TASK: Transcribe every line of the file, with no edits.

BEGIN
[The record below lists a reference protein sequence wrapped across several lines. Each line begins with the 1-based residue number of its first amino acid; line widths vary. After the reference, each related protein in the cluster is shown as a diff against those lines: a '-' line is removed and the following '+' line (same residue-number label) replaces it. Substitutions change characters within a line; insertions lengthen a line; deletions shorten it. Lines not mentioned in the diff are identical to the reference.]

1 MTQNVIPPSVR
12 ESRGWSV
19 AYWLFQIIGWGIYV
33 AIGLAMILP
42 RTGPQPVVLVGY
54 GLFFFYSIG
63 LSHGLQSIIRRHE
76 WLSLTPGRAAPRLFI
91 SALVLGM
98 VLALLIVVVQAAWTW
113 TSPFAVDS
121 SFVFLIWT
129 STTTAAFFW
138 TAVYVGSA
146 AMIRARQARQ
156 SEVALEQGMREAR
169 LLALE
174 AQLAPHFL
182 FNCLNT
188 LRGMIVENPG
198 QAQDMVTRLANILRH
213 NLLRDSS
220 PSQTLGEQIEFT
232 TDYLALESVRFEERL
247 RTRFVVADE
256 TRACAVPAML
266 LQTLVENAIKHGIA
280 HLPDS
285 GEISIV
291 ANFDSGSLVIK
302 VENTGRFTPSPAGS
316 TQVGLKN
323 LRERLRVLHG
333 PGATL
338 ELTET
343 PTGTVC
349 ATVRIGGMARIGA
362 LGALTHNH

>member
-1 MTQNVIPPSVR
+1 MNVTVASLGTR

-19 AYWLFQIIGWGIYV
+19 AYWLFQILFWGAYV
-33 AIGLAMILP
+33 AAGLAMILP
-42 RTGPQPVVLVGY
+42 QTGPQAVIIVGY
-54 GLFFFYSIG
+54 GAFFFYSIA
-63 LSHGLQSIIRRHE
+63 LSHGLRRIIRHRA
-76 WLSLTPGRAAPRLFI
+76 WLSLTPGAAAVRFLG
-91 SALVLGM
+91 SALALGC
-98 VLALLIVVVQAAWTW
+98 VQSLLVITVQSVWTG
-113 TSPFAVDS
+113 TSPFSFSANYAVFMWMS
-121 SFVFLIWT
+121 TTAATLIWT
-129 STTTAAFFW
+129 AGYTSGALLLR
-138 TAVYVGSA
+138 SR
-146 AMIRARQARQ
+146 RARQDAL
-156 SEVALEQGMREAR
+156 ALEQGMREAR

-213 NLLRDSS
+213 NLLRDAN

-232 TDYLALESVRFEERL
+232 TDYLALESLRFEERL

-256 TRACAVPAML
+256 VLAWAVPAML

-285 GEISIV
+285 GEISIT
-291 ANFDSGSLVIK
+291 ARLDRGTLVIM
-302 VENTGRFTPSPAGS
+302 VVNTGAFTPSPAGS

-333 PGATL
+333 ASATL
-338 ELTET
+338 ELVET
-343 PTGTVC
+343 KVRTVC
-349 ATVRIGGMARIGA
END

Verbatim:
[The record below lists a reference protein sequence wrapped across several lines. Each line begins with the 1-based residue number of its first amino acid; line widths vary. After the reference, each related protein in the cluster is shown as a diff against those lines: a '-' line is removed and the following '+' line (same residue-number label) replaces it. Substitutions change characters within a line; insertions lengthen a line; deletions shorten it. Lines not mentioned in the diff are identical to the reference.]

1 MTQNVIPPSVR
12 ESRGWSV
19 AYWLFQIIGWGIYV
33 AIGLAMILP
42 RTGPQPVVLVGY
54 GLFFFYSIG
63 LSHGLQSIIRRHE
76 WLSLTPGRAAPRLFI
91 SALVLGM
98 VLALLIVVVQAAWTW
113 TSPFAVDS
121 SFVFLIWT
129 STTTAAFFW
138 TAVYVGSA
146 AMIRARQARQ
156 SEVALEQGMREAR
169 LLALE
174 AQLAPHFL
182 FNCLNT
188 LRGMIVENPG
198 QAQDMVTRLANILRH
213 NLLRDSS
220 PSQTLGEQIEFT
232 TDYLALESVRFEERL
247 RTRFVVADE
256 TRACAVPAML
266 LQTLVENAIKHGIA
280 HLPDS
285 GEISIV
291 ANFDSGSLVIK
302 VENTGRFTPSPAGS
316 TQVGLKN
323 LRERLRVLHG
333 PGATL
338 ELTET
343 PTGTVC
349 ATVRIGGMARIGA
362 LGALTHNH

>member
-1 MTQNVIPPSVR
+1 MNVTVASLGTR

-19 AYWLFQIIGWGIYV
+19 AYWLFQILFWGAYV
-33 AIGLAMILP
+33 AAGLAMILP
-42 RTGPQPVVLVGY
+42 QTGPQAVIIVGY
-54 GLFFFYSIG
+54 GAFFFYSIA
-63 LSHGLQSIIRRHE
+63 LSHGLRRIIRHRA
-76 WLSLTPGRAAPRLFI
+76 WLSLTPGAAAVRFLG
-91 SALVLGM
+91 SALALGC
-98 VLALLIVVVQAAWTW
+98 VQSLLVITVQSVWTG
-113 TSPFAVDS
+113 TSPFSFSANYAVFMWMS
-121 SFVFLIWT
+121 TTAATLIWT
-129 STTTAAFFW
+129 AGYTSGALLLR
-138 TAVYVGSA
+138 SR
-146 AMIRARQARQ
+146 RARQDAL
-156 SEVALEQGMREAR
+156 ALEQGMREAR

-213 NLLRDSS
+213 NLLRDAN

-232 TDYLALESVRFEERL
+232 TDYLALESLRFEERL

-256 TRACAVPAML
+256 VLAWAVPAML

-285 GEISIV
+285 GEISIT
-291 ANFDSGSLVIK
+291 ARLDRGTLVIM
-302 VENTGRFTPSPAGS
+302 VVNTGAFTPSPAGS

-333 PGATL
+333 ASATL
-338 ELTET
+338 ELVET
-343 PTGTVC
+343 KVRTVC
-349 ATVRIGGMARIGA